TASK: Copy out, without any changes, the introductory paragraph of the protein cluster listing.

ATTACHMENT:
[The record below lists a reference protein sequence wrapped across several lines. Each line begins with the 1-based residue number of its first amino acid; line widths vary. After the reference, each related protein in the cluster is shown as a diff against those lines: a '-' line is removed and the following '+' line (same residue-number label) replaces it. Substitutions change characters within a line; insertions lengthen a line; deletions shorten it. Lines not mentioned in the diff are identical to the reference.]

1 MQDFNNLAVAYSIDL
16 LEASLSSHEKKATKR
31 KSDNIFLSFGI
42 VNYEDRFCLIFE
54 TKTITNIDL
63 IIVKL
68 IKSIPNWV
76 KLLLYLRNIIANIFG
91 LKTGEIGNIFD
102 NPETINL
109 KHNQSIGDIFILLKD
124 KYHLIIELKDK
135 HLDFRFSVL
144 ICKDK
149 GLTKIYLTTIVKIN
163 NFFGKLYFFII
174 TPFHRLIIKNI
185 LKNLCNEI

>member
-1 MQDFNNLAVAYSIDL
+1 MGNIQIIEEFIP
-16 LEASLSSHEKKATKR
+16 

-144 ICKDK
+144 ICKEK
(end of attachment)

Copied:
[The record below lists a reference protein sequence wrapped across several lines. Each line begins with the 1-based residue number of its first amino acid; line widths vary. After the reference, each related protein in the cluster is shown as a diff against those lines: a '-' line is removed and the following '+' line (same residue-number label) replaces it. Substitutions change characters within a line; insertions lengthen a line; deletions shorten it. Lines not mentioned in the diff are identical to the reference.]